The purposes of this study were to validate a discrete spot scanning proton beam nozzle using the Monte Carlo (MC) codeMCNPX and use the MC validated model to investigate the effects of a low-dose envelope, which surrounds the beam’s central axis, on measurements of integral depth dose (IDD) profiles.Methods:
An accurate model of the discrete spot scanning beam nozzle from The University of Texas M. D. Anderson Cancer Center (Houston, Texas) was developed on the basis of blueprints provided by the manufacturer of the nozzle. The authors performed simulations of single proton pencil beams of various energies using the standard multiple Coulomb scattering(MCS) algorithm within theMCNPX source code and a new MCS algorithm, which was implemented in the MCNPX source code. The MCmodels were validated by comparing calculated in-air and in-water lateral profiles and percentage depth dose profiles for single pencil beams with their corresponding measured values. The models were then further tested by comparing the calculated and measured three-dimensional (3-D) dose distributions. Finally, an IDD profile was calculated with different scoring radii to determine the limitations on the use of commercially available plane-parallel ionization chambers to measure IDD.Results:
The distance to agreement, defined as the distance between the nearest positions of two equivalent distributions with the same value of dose, between measured and simulated ranges was within 0.13 cm for both MCS algorithms. For low and intermediate pencil beam energies, the MC simulations using the standard MCS algorithm were in better agreement with measurements. Conversely, the new MCS algorithm produced better results for high-energy single pencil beams. The IDD profile calculated with cylindrical tallies with an area equivalent to the area of the largest commercially available ionization chamber showed up to 7.8% underestimation of the integral dose in certain depths of the IDD profile.Conclusions:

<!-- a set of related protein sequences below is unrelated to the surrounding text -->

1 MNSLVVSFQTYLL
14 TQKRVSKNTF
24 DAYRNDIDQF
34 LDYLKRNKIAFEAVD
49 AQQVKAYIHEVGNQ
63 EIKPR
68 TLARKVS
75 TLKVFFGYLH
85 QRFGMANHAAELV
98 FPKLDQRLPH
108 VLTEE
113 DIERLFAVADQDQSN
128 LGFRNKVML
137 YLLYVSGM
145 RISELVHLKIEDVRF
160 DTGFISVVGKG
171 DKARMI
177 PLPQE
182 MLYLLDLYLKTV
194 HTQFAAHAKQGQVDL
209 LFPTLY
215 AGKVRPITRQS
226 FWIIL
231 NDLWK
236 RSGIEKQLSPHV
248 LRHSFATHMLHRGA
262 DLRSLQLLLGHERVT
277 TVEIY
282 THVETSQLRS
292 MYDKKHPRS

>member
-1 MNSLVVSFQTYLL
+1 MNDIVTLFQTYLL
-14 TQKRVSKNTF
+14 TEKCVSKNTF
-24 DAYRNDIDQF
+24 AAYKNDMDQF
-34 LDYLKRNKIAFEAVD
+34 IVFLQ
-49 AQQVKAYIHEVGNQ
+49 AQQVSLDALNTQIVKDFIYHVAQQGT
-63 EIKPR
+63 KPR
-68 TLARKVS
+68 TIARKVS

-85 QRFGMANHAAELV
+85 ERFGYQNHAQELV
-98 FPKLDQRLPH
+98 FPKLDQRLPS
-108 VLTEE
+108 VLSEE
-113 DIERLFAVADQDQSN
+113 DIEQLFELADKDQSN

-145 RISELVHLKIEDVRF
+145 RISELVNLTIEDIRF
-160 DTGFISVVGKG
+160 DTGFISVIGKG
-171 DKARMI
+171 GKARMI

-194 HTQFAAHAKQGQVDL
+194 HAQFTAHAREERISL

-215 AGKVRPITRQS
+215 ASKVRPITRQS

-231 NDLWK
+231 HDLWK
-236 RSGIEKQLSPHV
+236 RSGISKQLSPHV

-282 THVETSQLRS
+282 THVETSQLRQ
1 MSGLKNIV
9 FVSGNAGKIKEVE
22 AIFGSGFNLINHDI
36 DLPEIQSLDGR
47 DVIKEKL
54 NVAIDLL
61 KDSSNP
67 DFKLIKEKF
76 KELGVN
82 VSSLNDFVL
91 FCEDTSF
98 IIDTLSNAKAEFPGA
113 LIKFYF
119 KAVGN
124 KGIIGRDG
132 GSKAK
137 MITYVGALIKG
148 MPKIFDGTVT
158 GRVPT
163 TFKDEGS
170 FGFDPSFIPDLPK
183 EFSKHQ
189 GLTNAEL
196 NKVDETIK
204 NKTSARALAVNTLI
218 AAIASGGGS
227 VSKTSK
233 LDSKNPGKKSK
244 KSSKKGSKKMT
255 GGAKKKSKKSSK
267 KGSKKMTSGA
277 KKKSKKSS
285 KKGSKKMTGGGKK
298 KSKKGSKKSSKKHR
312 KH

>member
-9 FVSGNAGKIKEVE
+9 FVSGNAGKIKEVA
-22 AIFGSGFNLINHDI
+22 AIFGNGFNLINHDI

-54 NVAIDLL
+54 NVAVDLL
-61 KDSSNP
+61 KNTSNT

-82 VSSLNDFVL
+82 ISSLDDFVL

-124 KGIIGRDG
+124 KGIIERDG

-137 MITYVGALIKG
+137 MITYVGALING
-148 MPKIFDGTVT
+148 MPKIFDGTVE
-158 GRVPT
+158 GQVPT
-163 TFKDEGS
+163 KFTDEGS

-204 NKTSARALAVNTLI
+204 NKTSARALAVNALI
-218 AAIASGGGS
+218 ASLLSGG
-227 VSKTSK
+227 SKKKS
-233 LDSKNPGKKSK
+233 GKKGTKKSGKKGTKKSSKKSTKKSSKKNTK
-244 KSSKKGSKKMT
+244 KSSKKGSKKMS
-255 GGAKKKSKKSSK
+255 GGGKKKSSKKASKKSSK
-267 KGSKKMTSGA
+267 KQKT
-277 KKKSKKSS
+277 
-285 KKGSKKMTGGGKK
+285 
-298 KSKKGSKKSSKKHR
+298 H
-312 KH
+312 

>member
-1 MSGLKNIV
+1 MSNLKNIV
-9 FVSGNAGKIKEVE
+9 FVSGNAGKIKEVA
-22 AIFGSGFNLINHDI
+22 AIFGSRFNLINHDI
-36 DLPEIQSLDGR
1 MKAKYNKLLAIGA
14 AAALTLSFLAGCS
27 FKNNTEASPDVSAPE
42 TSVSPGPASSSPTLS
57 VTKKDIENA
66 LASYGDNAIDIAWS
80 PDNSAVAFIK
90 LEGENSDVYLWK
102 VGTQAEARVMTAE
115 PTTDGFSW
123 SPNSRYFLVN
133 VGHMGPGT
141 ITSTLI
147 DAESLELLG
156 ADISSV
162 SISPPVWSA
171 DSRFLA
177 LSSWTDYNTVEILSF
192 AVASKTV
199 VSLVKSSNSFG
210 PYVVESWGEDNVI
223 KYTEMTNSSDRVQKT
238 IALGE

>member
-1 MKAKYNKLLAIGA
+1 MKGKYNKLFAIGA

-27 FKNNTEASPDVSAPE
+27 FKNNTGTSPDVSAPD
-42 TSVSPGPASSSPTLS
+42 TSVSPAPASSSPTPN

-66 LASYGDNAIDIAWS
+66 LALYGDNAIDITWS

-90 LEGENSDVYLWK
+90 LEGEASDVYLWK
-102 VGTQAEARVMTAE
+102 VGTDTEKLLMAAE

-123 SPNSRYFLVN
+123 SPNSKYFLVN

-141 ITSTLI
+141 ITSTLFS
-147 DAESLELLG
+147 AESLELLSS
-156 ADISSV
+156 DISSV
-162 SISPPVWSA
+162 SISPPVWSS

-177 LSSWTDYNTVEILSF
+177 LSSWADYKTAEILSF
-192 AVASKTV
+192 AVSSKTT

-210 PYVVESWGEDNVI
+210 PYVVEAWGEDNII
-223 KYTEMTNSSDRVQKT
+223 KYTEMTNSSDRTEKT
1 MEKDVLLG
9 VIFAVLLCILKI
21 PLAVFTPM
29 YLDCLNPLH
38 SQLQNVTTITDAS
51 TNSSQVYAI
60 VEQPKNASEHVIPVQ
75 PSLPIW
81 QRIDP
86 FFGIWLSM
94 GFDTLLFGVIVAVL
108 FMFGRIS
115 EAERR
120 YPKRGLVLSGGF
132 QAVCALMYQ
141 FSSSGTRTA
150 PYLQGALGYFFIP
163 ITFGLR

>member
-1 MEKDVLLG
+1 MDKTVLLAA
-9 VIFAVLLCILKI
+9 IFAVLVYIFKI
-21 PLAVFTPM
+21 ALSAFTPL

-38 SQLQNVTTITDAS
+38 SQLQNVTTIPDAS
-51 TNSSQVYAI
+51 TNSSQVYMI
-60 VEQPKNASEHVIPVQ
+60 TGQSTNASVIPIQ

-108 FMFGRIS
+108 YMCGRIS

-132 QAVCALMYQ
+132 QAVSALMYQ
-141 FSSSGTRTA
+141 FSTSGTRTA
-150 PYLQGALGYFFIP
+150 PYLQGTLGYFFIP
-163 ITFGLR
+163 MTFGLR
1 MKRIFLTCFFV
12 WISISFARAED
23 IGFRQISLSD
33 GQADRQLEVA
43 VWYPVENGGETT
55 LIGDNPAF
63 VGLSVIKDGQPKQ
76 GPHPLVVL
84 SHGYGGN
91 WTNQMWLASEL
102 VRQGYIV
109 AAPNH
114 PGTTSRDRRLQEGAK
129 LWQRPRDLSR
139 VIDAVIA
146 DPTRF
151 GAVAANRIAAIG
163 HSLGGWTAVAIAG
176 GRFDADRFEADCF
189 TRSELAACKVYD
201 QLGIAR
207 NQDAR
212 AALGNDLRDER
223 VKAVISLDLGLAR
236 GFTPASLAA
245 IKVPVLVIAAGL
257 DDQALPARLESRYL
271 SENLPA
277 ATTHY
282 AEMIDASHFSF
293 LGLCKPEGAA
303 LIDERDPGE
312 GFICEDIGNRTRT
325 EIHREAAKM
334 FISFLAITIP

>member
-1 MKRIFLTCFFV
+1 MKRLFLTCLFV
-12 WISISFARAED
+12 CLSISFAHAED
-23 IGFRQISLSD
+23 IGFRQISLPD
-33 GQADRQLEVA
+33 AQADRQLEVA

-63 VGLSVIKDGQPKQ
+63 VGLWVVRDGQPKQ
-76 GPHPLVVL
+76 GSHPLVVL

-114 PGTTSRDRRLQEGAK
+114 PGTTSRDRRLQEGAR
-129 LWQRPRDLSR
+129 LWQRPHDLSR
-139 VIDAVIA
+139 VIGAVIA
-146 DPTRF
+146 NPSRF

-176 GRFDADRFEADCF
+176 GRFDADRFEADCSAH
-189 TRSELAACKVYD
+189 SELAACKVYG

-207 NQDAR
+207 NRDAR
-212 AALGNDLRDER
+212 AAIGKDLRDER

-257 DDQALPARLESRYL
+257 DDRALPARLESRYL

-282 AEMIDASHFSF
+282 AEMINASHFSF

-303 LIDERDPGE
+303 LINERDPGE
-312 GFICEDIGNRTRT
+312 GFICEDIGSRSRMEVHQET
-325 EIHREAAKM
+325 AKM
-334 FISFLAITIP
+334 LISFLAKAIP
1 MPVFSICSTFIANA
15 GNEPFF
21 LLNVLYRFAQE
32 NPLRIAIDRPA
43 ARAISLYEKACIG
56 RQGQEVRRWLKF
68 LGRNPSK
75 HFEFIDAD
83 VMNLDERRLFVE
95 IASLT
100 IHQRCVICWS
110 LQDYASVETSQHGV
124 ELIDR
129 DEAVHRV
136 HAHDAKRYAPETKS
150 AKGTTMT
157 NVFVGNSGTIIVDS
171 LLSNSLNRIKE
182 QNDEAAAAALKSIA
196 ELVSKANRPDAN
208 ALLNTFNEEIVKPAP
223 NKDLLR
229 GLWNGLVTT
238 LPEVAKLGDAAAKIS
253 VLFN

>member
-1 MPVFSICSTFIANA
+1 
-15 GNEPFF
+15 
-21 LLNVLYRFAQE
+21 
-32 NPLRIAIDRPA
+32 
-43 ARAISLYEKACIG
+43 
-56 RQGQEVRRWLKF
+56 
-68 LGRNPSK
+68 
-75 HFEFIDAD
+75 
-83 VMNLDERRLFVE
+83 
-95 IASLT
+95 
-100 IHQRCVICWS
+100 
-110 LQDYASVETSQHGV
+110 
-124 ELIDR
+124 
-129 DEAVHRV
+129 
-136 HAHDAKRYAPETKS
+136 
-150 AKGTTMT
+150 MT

The authors conclude that a combination of MCS algorithms is required to accurately reproduce experimental data of single pencil beams and 3-D dose distributions for the scanning beam nozzle. In addition, the MC simulations showed that because of the low-dose envelope, ionization chambers with radii as large as 4.08 cm are insufficient to accurately measure IDD profiles for a 221.8 MeV pencil beam in the scanning beam nozzle.
The authors kindly thank Dr. Falk Poenisch and Dr. Martin Bues, M. D. Anderson Cancer Center for discussions; the staff of the information technology section of the Department of Radiation Physics, M. D. Anderson for technical support on issues related to the computer cluster; and Ann Sutton, Scientific Publications, M. D. Anderson for editing the manuscript. The authors also really appreciate the thorough review and recommendations provided by the referees and associate editor of this paper, which have helped the authors to significantly improve the presentation and quality of this work. This research was partially supported by Varian Medical Systems, Inc. Grant No. CS2005-00012856SP and National Institutes of Health Grant No. P01-CA21239.
II. METHODS AND MATERIALS
II.A. Experimental details
II.B.1. MC system and transport parameters
II.B.3. Particle source
II.B.4. 3-D dose distributions
II.B.6. IDD profiles
III.A. Pencil beam PDD profiles
III.B. Pencil beam in-air lateral profiles
III.C. Pencil beam in-water lateral profiles as a function of depth
III.D. In-water 3-D dose distributions
III.E. Pencil beam IDD profiles
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